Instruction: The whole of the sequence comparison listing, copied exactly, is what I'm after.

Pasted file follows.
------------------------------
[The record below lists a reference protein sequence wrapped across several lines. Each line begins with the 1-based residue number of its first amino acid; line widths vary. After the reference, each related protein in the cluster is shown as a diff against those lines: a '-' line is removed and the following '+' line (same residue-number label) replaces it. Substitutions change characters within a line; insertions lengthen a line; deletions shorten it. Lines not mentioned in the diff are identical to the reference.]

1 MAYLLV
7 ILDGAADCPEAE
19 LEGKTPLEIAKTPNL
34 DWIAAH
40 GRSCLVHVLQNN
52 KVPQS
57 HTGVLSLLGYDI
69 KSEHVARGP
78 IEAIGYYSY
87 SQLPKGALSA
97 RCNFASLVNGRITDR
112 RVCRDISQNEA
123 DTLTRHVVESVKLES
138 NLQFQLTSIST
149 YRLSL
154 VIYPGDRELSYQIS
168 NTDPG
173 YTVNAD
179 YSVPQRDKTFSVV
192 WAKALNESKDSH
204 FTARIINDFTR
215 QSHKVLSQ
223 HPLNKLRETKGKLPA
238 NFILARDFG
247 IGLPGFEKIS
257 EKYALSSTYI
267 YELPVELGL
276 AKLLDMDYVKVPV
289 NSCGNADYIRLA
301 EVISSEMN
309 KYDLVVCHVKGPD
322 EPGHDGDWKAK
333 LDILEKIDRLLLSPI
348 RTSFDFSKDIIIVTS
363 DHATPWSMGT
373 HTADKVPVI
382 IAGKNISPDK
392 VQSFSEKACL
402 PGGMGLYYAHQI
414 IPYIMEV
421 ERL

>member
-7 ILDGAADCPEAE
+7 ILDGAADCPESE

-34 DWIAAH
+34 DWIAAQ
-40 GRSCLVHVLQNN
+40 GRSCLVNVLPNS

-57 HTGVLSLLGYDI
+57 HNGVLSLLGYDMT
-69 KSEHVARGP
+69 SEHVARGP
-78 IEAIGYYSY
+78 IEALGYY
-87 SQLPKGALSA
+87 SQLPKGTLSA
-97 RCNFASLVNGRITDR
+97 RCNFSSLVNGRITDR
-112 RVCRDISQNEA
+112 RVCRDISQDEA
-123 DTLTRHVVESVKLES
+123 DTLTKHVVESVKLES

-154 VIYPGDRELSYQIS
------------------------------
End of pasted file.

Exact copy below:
[The record below lists a reference protein sequence wrapped across several lines. Each line begins with the 1-based residue number of its first amino acid; line widths vary. After the reference, each related protein in the cluster is shown as a diff against those lines: a '-' line is removed and the following '+' line (same residue-number label) replaces it. Substitutions change characters within a line; insertions lengthen a line; deletions shorten it. Lines not mentioned in the diff are identical to the reference.]

1 MAYLLV
7 ILDGAADCPEAE
19 LEGKTPLEIAKTPNL
34 DWIAAH
40 GRSCLVHVLQNN
52 KVPQS
57 HTGVLSLLGYDI
69 KSEHVARGP
78 IEAIGYYSY
87 SQLPKGALSA
97 RCNFASLVNGRITDR
112 RVCRDISQNEA
123 DTLTRHVVESVKLES
138 NLQFQLTSIST
149 YRLSL
154 VIYPGDRELSYQIS
168 NTDPG
173 YTVNAD
179 YSVPQRDKTFSVV
192 WAKALNESKDSH
204 FTARIINDFTR
215 QSHKVLSQ
223 HPLNKLRETKGKLPA
238 NFILARDFG
247 IGLPGFEKIS
257 EKYALSSTYI
267 YELPVELGL
276 AKLLDMDYVKVPV
289 NSCGNADYIRLA
301 EVISSEMN
309 KYDLVVCHVKGPD
322 EPGHDGDWKAK
333 LDILEKIDRLLLSPI
348 RTSFDFSKDIIIVTS
363 DHATPWSMGT
373 HTADKVPVI
382 IAGKNISPDK
392 VQSFSEKACL
402 PGGMGLYYAHQI
414 IPYIMEV
421 ERL

>member
-7 ILDGAADCPEAE
+7 ILDGAADCPESE

-34 DWIAAH
+34 DWIAAQ
-40 GRSCLVHVLQNN
+40 GRSCLVNVLPNS

-57 HTGVLSLLGYDI
+57 HNGVLSLLGYDMT
-69 KSEHVARGP
+69 SEHVARGP
-78 IEAIGYYSY
+78 IEALGYY
-87 SQLPKGALSA
+87 SQLPKGTLSA
-97 RCNFASLVNGRITDR
+97 RCNFSSLVNGRITDR
-112 RVCRDISQNEA
+112 RVCRDISQDEA
-123 DTLTRHVVESVKLES
+123 DTLTKHVVESVKLES

-154 VIYPGDRELSYQIS